The law firm calculates that each affected user could claim compensation up to £1250
A few hours after British Airways admitted to having suffered a serious security breach, which involved hackers accessing customer data and full details of 380k payment cards, a British law firm announced that it would launch a collective legal action for £500M against the airline, as reported by ethical hacking experts from the International Institute of Cyber Security.
SPG Law, the newly-launched British law firm (a US’s Sanders Phillips Grossman branch), said British Airways is not offering an appropriate level of financial compensation to affected users. The law firm estimates that each affected person can claim up to £1250 in compensation. In its security notice, British Airways claimed that affected customers would receive reimbursement for any fraudulent activity in their accounts as a direct result of data theft.
This case has several similarities with the attack suffered by the telecommunications company TalkTalk in 2015, the then executive director of the company said they had suffered a “highly sophisticated” cyberattack, when, in fact, specialists in ethical hacking were able to verify that the attack was a rudimentary SQL injection technique.
As if that were not enough, TalkTalk’s clients were told that they could only cancel their contracts if they could prove that they had been defrauded as a direct result of the theft of their personal information guarded by the company, without assuming responsibility for any secondary action that hackers could have performed.
This has led experts in the field to ask: Will British Airways compensate its users if a hacker uses stolen information to get more personal data? (via phone call or email, for example). Searching the FAQ section of the British Airways website, it only mentions facts directly related to data theft:
“Any customer who has made a reservation between 22:58 August 21 and 21:45 September 5, 2018 will be reimbursed for any fraudulent activity in their accounts as a direct result of data theft”.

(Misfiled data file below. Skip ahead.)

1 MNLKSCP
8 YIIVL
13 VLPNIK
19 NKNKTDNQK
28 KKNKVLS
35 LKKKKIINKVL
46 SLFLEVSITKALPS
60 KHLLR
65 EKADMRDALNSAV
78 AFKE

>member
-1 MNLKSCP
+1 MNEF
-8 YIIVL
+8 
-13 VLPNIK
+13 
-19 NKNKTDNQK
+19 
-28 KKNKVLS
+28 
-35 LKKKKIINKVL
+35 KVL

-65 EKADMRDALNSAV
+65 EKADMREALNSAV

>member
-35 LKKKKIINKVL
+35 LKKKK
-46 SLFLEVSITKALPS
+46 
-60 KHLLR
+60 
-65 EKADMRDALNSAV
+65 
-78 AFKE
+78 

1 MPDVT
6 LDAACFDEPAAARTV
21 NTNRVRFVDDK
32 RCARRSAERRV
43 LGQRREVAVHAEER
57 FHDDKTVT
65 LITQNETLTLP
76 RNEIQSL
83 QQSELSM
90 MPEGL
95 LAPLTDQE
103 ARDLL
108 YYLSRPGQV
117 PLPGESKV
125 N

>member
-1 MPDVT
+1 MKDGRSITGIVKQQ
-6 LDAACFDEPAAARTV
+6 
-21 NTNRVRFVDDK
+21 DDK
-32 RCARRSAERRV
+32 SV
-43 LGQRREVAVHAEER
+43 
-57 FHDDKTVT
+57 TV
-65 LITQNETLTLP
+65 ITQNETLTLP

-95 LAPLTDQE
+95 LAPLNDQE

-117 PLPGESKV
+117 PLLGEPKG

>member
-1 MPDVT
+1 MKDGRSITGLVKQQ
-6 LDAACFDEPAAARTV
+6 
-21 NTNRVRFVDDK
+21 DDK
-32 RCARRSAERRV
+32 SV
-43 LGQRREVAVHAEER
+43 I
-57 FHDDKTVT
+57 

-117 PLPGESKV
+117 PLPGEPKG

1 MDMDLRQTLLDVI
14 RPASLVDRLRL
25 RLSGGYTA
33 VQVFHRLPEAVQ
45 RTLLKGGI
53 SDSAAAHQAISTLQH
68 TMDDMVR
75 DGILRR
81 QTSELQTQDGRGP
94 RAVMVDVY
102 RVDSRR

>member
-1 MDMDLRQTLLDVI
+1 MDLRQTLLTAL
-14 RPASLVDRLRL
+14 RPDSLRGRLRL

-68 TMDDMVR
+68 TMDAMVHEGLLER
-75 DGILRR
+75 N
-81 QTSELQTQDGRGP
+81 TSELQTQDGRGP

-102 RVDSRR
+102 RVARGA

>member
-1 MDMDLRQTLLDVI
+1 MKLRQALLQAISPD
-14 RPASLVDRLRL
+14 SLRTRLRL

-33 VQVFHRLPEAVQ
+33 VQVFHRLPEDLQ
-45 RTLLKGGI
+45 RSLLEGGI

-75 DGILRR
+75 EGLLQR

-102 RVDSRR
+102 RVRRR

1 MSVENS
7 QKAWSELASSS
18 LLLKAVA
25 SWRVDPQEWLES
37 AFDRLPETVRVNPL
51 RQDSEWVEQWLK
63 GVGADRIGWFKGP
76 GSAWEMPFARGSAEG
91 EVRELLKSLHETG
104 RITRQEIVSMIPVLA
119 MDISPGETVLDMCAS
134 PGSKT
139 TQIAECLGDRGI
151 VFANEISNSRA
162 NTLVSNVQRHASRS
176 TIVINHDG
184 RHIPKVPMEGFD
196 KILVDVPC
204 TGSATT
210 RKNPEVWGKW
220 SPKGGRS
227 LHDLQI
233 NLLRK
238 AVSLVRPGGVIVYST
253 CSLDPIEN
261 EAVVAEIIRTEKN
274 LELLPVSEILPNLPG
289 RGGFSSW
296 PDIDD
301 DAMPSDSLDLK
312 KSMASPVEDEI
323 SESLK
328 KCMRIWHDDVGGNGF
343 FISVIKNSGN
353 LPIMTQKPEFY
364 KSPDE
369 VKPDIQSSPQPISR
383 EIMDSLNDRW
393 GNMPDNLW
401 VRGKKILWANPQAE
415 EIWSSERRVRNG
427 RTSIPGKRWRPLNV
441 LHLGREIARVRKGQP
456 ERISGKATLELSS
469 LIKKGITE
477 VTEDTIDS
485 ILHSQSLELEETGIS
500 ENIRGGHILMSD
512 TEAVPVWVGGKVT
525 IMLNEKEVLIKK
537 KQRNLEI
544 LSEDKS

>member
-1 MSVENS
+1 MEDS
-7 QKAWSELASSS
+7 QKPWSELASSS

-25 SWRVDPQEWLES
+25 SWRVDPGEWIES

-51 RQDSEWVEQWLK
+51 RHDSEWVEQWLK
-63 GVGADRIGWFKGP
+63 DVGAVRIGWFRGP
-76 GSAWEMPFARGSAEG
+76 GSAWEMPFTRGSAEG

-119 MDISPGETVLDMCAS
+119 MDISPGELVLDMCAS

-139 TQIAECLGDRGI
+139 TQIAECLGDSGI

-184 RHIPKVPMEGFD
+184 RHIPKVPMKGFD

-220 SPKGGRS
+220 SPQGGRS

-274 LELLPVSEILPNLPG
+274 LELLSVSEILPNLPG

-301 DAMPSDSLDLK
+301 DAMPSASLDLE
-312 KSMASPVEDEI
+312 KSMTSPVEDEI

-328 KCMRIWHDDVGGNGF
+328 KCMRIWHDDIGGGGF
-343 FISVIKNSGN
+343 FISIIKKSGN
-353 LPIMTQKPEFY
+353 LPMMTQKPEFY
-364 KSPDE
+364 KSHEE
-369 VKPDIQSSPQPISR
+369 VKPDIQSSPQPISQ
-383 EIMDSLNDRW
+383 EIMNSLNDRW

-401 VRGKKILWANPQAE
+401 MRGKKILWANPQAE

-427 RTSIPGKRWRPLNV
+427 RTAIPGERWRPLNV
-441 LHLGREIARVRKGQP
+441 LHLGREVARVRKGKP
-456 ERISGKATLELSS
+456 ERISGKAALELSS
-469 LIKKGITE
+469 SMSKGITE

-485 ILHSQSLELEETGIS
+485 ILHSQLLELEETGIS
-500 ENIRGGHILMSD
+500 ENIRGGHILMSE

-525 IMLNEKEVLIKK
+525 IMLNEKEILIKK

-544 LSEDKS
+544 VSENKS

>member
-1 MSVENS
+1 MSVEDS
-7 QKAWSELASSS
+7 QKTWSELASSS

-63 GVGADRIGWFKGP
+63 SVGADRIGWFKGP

SPG Law found the opportunity to attract the attention of some media with this case, with Tom Goodhead, partner of the legal firm, announcing the collective action:
“This is unfortunately the latest in a series of catastrophic failures in the airline’s IT systems. However, unlike previous events, this data theft has caused serious inconvenience to almost 400k people. British Airways is responsible for compensating on non-material damage under the Data Protection Regulation of 2018 and SPG Law will take care of legal action against the company”.
Phillips Sanders Grossman claims to have won over a billion dollars in lawsuits against large corporations, including VW, Pfizer and Johnson & Johnson.
According to specialists in ethical hacking, collective demands for data theft are nothing new in the United States, although this is an unprecedented fact in British territory.
Working as a cyber security solutions architect, Alisa focuses on bug bounty and network security. Before joining us she held a cyber security researcher positions within a variety of cyber security start-ups. She also experience in different industry domains like finance, healthcare and consumer products.